A dentist whom I greatly admire started what he named his “80/20 Club” more than a decade ago. This celebrates with his patients who have reached the age of 80 and still have 20 or more of their natural teeth. The goal of preserving teeth for a lifetime has been a “life centering health goal” for many of his older patients. But, while celebrating acheivements is great, addressing dental loss is also important.
Often, I think about what it means to my older patients, who are naturally experiencing dental aging, to lose a measure of health. By that I mean, how does it affect them emotionally when they lose a tooth or must have crowns replaced, or develop the periodontal disease after decades of maintaining excellent oral health? Some go through a grieving process as they become aware of these signs of aging. Some feel anger that years of regular dental care did not prevent this from occurring. Some take dental aging in stride but have difficulty making a choice to move forward. Some are eager to do whatever it takes to be able to eat with comfort and smile with confidence, but they wonder how much they can or even should invest in their mouths.
For my patients and ultimately all of us, it is a deeply personal experience. As individuals, we must sort through our feelings and decisions ourselves. This is not only natural, but it is appropriate.
In my Boynton Beach dental practice, we respect the uniquely individual feelings and thoughts of our patients. Unlike many dental practices, we have learned it helps patients to “stay on the question” of what they want to do until they are ready to decide. By this I mean we don’t hurry patients into making the next appointment to restore health. But, we do encourage them to take the next step. Frequently, this means they come back for a “conversation with the doctor” in my office. We talk about their options and what they think might be most appropriate for them. They may come back with a family member or close friend to review the findings, choices, and costs. Or, they may come back for a thorough dental cleaning and re-evaluation within three to four months of the last visit instead of waiting six months.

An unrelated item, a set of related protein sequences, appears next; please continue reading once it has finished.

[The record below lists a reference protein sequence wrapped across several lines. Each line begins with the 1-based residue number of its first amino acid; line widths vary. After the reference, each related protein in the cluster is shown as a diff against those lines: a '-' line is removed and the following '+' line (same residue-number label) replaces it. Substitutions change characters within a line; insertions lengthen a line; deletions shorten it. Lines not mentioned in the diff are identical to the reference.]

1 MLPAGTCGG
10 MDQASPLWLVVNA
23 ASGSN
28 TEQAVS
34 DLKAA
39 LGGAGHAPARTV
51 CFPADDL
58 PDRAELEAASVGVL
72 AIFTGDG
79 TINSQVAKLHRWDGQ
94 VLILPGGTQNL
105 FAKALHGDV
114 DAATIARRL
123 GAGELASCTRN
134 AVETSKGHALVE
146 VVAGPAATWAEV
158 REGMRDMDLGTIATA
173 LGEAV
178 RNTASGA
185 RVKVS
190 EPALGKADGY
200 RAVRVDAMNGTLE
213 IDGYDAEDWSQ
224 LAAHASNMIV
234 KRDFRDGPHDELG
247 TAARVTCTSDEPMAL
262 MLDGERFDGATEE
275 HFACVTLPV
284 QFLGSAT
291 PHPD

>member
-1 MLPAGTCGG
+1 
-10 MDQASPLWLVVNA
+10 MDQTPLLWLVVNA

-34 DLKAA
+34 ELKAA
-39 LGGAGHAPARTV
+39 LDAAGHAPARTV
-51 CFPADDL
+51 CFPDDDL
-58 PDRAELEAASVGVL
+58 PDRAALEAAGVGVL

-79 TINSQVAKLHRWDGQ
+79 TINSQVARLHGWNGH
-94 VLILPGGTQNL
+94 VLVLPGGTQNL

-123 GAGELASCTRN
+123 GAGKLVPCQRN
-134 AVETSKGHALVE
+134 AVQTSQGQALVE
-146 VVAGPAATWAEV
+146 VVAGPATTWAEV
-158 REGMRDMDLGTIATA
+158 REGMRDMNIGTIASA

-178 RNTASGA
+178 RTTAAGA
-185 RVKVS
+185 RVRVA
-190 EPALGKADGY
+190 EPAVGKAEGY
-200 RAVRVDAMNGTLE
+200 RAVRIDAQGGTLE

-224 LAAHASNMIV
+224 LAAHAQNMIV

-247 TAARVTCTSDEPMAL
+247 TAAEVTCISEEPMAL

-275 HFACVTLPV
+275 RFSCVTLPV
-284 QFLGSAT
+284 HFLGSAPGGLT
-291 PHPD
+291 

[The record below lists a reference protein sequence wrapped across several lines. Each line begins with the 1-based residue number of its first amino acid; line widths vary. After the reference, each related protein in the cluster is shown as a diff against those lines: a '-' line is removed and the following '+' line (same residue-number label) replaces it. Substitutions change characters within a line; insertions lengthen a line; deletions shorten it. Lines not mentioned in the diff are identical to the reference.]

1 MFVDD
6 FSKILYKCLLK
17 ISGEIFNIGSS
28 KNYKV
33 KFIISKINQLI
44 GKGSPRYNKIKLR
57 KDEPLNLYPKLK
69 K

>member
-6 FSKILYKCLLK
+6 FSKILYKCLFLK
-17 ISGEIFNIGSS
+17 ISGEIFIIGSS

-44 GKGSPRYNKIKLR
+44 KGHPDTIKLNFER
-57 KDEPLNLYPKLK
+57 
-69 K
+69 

My hope is that we can stop further oral health losses while patients are deciding what they want to do and that our “clinical patience” of staying in the question does not result in such a delay that a patient is forced to need more extensive dentistry or emergency treatment. So, staying in the question is a “balancing act.” I never want patients to feel pressured by us “to do dentistry.” I want them to want their treatments and to appreciate them. I also don’t want to “watch” oral health losses occur and not do something about it.
We care about our patients, and I don’t sleep well at night knowing I could improve someone’s quality of life and total health. So, from time to time, I have sincerely genuine conversations with patients about the gravity of their oral condition and lovingly help them see the true benefits of the treatment they could receive. Facilitation of oral health is much more than clinical evaluations and treatments. Facilitation of oral health is a heart-to-heart and mind-to-mind process of developing understanding and creating opportunities for patients to discover what they truly want to do.
We love serving patients of all ages in our practice, and we have expertise with the issues that affect aging patients and individuals who have a complex of multiple dental loss problems. If you are looking for a dental practice like ours, for yourself or a loved one, please don’t hesitate to reach out. You can even schedule a complimentary consultation to tell me what concerns you most, get to know me a bit in person, and then decide if you want to schedule time in the dental chair.
With respect for all persons,